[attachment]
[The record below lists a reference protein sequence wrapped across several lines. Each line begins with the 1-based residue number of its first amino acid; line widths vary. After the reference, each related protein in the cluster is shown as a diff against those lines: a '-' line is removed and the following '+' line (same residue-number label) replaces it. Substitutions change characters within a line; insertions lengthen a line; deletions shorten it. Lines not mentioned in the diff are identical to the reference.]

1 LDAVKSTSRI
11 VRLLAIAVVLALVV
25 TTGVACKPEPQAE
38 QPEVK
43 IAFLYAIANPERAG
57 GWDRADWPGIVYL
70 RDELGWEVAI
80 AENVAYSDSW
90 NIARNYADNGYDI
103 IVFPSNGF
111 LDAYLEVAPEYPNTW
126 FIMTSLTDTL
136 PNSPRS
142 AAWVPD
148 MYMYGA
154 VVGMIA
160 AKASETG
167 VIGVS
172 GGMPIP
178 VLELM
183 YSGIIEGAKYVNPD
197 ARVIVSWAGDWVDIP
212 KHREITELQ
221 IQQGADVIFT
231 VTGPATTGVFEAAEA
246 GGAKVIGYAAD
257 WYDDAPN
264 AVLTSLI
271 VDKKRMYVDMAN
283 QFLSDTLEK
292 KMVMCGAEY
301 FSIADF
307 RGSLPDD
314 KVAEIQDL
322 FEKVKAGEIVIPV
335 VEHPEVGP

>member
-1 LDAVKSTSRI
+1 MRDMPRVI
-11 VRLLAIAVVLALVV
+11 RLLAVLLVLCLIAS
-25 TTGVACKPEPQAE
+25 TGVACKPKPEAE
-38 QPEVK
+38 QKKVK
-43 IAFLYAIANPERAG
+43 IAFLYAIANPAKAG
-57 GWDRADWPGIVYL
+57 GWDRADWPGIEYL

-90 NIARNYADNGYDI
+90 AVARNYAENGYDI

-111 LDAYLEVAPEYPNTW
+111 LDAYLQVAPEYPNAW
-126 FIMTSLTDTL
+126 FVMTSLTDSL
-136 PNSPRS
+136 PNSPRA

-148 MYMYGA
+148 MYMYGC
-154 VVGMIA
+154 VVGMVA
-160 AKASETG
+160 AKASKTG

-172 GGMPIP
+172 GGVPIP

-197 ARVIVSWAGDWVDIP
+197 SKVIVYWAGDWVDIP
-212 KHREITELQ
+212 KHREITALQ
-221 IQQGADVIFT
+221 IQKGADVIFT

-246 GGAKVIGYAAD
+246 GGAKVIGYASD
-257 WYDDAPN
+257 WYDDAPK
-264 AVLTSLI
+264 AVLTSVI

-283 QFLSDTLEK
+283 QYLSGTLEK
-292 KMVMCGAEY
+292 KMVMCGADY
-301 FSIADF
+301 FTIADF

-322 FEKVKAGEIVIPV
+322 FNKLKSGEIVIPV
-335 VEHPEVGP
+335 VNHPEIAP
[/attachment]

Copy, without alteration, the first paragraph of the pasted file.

[The record below lists a reference protein sequence wrapped across several lines. Each line begins with the 1-based residue number of its first amino acid; line widths vary. After the reference, each related protein in the cluster is shown as a diff against those lines: a '-' line is removed and the following '+' line (same residue-number label) replaces it. Substitutions change characters within a line; insertions lengthen a line; deletions shorten it. Lines not mentioned in the diff are identical to the reference.]